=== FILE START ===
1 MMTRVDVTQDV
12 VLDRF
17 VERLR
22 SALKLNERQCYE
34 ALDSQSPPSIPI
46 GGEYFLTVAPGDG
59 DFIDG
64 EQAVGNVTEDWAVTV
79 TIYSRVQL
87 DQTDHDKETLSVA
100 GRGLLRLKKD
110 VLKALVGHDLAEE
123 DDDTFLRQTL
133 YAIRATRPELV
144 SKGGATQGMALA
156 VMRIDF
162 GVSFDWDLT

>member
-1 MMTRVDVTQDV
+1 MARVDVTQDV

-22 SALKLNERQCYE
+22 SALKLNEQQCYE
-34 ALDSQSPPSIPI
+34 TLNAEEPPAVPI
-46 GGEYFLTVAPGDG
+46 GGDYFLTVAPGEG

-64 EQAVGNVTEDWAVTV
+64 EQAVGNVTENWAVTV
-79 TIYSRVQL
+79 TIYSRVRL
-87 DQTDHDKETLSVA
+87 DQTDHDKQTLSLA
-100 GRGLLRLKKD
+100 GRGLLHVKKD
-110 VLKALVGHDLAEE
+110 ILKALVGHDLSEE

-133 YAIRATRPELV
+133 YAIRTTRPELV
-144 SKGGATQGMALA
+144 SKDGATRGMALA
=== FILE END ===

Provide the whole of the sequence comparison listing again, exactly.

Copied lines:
1 MMTRVDVTQDV
12 VLDRF
17 VERLR
22 SALKLNERQCYE
34 ALDSQSPPSIPI
46 GGEYFLTVAPGDG
59 DFIDG
64 EQAVGNVTEDWAVTV
79 TIYSRVQL
87 DQTDHDKETLSVA
100 GRGLLRLKKD
110 VLKALVGHDLAEE
123 DDDTFLRQTL
133 YAIRATRPELV
144 SKGGATQGMALA
156 VMRIDF
162 GVSFDWDLT

>member
-1 MMTRVDVTQDV
+1 MARVDVTQDV

-22 SALKLNERQCYE
+22 SALKLNEQQCYE
-34 ALDSQSPPSIPI
+34 TLNAEEPPAVPI
-46 GGEYFLTVAPGDG
+46 GGDYFLTVAPGEG

-64 EQAVGNVTEDWAVTV
+64 EQAVGNVTENWAVTV
-79 TIYSRVQL
+79 TIYSRVRL
-87 DQTDHDKETLSVA
+87 DQTDHDKQTLSLA
-100 GRGLLRLKKD
+100 GRGLLHVKKD
-110 VLKALVGHDLAEE
+110 ILKALVGHDLSEE

-133 YAIRATRPELV
+133 YAIRTTRPELV
-144 SKGGATQGMALA
+144 SKDGATRGMALA